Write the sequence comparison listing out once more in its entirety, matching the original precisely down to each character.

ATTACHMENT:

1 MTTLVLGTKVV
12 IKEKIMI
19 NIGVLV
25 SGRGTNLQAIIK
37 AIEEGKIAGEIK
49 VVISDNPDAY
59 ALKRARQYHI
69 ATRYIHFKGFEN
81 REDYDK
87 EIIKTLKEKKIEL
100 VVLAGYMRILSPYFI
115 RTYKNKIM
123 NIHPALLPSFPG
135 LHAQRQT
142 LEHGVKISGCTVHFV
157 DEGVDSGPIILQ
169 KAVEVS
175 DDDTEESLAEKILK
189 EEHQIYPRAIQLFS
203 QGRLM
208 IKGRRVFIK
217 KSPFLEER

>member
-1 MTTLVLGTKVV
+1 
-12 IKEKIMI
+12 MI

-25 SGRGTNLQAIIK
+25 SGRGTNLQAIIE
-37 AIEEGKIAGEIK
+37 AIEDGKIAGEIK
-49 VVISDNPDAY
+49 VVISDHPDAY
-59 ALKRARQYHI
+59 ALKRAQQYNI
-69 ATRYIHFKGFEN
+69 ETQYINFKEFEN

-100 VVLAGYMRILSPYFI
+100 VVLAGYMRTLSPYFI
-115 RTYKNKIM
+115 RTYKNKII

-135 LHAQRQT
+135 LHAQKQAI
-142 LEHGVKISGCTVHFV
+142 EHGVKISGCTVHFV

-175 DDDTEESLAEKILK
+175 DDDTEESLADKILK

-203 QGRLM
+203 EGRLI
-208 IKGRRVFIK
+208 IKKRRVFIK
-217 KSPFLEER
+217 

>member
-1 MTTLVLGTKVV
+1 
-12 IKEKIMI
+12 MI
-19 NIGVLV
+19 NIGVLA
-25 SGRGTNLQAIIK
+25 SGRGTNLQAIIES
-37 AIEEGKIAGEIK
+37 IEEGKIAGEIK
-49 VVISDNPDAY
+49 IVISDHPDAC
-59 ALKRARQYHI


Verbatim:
1 MTTLVLGTKVV
12 IKEKIMI
19 NIGVLV
25 SGRGTNLQAIIK
37 AIEEGKIAGEIK
49 VVISDNPDAY
59 ALKRARQYHI
69 ATRYIHFKGFEN
81 REDYDK
87 EIIKTLKEKKIEL
100 VVLAGYMRILSPYFI
115 RTYKNKIM
123 NIHPALLPSFPG
135 LHAQRQT
142 LEHGVKISGCTVHFV
157 DEGVDSGPIILQ
169 KAVEVS
175 DDDTEESLAEKILK
189 EEHQIYPRAIQLFS
203 QGRLM
208 IKGRRVFIK
217 KSPFLEER

>member
-1 MTTLVLGTKVV
+1 
-12 IKEKIMI
+12 MI

-25 SGRGTNLQAIIK
+25 SGRGTNLQAIIE
-37 AIEEGKIAGEIK
+37 AIEDGKIAGEIK
-49 VVISDNPDAY
+49 VVISDHPDAY
-59 ALKRARQYHI
+59 ALKRAQQYNI
-69 ATRYIHFKGFEN
+69 ETQYINFKEFEN

-100 VVLAGYMRILSPYFI
+100 VVLAGYMRTLSPYFI
-115 RTYKNKIM
+115 RTYKNKII

-135 LHAQRQT
+135 LHAQKQAI
-142 LEHGVKISGCTVHFV
+142 EHGVKISGCTVHFV

-175 DDDTEESLAEKILK
+175 DDDTEESLADKILK

-203 QGRLM
+203 EGRLI
-208 IKGRRVFIK
+208 IKKRRVFIK
-217 KSPFLEER
+217 

>member
-1 MTTLVLGTKVV
+1 
-12 IKEKIMI
+12 MI
-19 NIGVLV
+19 NIGVLA
-25 SGRGTNLQAIIK
+25 SGRGTNLQAIIES
-37 AIEEGKIAGEIK
+37 IEEGKIAGEIK
-49 VVISDNPDAY
+49 IVISDHPDAC
-59 ALKRARQYHI